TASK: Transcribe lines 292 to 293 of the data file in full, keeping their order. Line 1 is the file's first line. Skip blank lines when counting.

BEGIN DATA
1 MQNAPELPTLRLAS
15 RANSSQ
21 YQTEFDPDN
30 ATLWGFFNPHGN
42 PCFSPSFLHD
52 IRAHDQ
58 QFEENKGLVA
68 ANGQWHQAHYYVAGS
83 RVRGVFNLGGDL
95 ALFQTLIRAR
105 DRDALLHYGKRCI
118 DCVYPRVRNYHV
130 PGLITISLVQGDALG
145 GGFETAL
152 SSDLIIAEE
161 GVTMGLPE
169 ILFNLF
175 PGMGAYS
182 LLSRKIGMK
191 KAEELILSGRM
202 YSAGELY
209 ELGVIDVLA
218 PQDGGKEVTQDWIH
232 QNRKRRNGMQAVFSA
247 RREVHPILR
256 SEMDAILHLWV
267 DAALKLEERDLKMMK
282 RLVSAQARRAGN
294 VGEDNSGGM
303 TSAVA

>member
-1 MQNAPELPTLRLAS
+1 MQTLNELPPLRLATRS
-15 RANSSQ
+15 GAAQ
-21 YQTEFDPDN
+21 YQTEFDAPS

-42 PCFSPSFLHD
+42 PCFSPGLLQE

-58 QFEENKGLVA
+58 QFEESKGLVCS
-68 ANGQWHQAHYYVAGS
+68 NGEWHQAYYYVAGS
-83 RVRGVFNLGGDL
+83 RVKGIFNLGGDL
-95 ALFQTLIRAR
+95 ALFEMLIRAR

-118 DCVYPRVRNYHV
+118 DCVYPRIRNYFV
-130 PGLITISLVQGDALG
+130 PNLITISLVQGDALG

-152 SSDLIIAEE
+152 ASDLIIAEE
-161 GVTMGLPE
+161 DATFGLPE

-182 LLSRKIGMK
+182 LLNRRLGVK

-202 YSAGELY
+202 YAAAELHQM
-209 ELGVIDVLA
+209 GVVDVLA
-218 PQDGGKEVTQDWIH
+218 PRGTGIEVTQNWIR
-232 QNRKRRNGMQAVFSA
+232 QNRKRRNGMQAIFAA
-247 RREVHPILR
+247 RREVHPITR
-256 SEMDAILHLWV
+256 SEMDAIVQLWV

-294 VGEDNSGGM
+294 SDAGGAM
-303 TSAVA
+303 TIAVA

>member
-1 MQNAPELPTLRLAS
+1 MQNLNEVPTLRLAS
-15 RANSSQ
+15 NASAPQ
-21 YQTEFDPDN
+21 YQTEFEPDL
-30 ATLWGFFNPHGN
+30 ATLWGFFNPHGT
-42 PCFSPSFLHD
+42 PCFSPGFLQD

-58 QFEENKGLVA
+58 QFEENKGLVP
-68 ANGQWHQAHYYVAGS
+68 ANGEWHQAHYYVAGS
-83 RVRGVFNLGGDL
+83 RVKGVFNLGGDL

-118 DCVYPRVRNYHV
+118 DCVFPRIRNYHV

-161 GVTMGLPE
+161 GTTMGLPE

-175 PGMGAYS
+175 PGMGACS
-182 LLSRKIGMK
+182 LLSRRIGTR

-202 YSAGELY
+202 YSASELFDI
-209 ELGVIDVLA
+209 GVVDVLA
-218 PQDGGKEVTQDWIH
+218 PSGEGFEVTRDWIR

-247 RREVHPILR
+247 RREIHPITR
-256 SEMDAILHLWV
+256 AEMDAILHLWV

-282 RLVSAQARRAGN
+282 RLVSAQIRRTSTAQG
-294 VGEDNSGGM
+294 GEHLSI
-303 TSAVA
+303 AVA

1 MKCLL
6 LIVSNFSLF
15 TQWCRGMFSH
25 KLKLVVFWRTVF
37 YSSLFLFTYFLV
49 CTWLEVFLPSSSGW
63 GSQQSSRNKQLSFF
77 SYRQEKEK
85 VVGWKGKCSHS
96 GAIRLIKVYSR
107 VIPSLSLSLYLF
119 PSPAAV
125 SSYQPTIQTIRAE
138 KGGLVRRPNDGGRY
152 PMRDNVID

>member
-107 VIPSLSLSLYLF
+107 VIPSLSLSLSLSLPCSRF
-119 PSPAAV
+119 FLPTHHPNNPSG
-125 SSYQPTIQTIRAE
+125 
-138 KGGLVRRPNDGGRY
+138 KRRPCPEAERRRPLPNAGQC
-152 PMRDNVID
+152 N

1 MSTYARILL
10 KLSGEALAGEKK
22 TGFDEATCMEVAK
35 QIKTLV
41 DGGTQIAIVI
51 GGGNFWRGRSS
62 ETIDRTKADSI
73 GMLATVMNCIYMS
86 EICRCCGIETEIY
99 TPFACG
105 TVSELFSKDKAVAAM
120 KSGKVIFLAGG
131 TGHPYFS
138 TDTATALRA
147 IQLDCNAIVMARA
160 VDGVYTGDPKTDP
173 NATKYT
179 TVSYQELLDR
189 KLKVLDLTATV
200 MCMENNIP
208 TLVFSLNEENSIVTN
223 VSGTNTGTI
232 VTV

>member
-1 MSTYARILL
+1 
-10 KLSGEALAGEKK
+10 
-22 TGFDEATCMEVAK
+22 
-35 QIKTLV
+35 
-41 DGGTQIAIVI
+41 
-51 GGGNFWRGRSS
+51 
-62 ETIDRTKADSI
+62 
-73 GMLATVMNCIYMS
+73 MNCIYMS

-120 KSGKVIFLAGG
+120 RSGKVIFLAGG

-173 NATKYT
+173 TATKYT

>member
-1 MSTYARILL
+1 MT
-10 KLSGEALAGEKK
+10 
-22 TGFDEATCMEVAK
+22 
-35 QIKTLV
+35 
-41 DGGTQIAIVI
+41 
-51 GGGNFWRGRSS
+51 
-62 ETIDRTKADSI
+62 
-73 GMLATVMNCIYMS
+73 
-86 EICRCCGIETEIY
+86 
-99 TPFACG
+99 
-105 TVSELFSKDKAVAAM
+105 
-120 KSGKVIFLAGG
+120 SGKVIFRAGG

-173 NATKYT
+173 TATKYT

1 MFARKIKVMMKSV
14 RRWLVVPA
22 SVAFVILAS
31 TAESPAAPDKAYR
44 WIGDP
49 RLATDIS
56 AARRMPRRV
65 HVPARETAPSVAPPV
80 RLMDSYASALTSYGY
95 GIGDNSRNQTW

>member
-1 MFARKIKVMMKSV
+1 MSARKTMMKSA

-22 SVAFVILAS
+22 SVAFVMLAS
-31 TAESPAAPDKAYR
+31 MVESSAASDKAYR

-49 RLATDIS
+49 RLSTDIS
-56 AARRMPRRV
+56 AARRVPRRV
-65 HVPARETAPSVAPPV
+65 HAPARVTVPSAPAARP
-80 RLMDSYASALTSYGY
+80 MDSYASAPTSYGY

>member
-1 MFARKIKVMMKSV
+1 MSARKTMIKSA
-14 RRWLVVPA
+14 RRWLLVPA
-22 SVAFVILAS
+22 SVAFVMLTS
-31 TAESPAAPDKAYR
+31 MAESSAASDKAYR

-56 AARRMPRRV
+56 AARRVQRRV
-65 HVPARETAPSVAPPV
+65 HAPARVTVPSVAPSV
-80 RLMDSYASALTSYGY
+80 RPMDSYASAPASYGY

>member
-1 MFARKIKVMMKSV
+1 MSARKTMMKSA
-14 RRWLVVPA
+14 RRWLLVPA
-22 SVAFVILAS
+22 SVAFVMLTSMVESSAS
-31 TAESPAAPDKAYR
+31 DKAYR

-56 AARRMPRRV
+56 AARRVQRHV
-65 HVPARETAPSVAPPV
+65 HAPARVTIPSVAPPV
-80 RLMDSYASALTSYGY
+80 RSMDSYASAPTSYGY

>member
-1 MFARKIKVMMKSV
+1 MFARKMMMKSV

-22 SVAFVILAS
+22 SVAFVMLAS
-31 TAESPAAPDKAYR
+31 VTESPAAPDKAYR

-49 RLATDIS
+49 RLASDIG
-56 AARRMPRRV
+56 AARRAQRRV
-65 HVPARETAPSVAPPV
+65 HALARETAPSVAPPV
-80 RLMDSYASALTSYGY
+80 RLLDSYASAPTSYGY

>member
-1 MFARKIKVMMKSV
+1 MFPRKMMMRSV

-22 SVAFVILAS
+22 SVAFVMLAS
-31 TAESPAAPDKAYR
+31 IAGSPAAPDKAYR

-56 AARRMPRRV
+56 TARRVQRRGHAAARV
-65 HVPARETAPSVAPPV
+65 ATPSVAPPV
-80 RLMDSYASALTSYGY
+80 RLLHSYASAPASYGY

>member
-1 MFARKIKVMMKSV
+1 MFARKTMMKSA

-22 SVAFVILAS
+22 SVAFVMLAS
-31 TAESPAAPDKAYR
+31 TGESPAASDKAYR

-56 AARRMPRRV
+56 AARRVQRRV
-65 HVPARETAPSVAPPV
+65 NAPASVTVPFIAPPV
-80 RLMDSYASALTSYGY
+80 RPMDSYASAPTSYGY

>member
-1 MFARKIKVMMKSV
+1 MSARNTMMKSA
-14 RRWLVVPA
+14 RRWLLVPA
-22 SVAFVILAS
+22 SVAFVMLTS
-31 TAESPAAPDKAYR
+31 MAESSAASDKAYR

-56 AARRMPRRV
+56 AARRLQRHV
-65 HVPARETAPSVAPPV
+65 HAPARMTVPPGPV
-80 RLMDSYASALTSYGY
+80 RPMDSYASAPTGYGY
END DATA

+65 ATPSVAPPV
-80 RLMDSYASALTSYGY